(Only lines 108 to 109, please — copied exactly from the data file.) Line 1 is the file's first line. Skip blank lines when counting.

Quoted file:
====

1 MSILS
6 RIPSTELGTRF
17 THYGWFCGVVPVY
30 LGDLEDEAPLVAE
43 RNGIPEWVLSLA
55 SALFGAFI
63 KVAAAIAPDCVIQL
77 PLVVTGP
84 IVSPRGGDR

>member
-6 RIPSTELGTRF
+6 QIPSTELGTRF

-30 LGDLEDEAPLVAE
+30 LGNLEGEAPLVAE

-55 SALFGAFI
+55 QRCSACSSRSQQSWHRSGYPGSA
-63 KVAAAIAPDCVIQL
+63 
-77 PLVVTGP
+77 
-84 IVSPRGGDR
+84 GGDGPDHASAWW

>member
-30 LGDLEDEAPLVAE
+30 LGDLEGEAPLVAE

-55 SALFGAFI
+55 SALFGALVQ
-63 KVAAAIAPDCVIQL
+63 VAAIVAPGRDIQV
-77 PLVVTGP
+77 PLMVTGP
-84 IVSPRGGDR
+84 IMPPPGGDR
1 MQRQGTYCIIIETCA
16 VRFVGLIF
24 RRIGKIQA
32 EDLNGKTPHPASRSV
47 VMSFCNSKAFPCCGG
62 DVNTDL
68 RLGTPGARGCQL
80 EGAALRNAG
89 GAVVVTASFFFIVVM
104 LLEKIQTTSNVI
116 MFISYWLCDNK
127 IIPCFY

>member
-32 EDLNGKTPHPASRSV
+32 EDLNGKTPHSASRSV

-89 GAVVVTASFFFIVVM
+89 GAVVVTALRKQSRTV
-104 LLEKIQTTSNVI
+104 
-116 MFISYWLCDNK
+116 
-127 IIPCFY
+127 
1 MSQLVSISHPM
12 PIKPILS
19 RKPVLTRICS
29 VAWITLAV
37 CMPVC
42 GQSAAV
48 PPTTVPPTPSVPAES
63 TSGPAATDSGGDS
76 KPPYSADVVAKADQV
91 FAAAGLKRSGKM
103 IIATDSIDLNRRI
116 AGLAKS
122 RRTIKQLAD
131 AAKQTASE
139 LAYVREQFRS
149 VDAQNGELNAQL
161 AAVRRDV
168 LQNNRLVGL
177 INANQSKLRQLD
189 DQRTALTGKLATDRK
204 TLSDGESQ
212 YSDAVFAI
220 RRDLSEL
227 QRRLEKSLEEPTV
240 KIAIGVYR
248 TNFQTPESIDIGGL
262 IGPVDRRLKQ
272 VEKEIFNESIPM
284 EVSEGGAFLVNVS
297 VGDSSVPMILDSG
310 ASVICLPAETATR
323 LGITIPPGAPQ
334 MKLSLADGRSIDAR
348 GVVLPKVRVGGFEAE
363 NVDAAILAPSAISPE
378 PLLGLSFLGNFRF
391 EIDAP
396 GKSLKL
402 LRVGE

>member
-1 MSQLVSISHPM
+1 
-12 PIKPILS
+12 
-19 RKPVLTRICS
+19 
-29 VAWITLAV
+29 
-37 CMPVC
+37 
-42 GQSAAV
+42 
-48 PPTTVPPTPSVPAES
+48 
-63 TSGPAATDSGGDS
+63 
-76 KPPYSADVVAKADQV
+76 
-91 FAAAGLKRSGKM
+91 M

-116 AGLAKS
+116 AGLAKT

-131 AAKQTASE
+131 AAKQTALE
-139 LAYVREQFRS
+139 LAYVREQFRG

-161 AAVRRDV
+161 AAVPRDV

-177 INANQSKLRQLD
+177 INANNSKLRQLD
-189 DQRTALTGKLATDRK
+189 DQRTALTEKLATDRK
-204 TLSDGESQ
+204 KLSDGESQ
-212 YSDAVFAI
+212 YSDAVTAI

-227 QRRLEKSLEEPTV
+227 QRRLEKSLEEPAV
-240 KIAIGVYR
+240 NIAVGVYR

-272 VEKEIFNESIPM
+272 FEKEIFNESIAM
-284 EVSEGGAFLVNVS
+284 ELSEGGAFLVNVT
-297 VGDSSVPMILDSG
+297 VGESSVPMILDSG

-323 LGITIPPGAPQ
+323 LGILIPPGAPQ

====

+42 
-48 PPTTVPPTPSVPAES